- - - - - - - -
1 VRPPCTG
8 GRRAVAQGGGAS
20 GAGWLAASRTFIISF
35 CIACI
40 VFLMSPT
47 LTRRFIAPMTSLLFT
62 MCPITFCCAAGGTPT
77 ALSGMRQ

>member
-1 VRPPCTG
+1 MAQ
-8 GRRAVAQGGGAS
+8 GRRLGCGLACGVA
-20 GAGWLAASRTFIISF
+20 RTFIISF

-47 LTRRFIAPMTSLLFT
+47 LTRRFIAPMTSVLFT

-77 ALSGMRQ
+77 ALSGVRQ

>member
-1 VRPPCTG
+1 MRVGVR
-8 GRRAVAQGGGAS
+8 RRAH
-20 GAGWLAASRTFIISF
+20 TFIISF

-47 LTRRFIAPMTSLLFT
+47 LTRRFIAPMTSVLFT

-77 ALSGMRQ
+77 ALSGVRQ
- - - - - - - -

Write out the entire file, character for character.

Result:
1 VRPPCTG
8 GRRAVAQGGGAS
20 GAGWLAASRTFIISF
35 CIACI
40 VFLMSPT
47 LTRRFIAPMTSLLFT
62 MCPITFCCAAGGTPT
77 ALSGMRQ

>member
-1 VRPPCTG
+1 MAQ
-8 GRRAVAQGGGAS
+8 GRRLGCGLACGVA
-20 GAGWLAASRTFIISF
+20 RTFIISF

-47 LTRRFIAPMTSLLFT
+47 LTRRFIAPMTSVLFT

-77 ALSGMRQ
+77 ALSGVRQ

>member
-1 VRPPCTG
+1 MRVGVR
-8 GRRAVAQGGGAS
+8 RRAH
-20 GAGWLAASRTFIISF
+20 TFIISF

-47 LTRRFIAPMTSLLFT
+47 LTRRFIAPMTSVLFT

-77 ALSGMRQ
+77 ALSGVRQ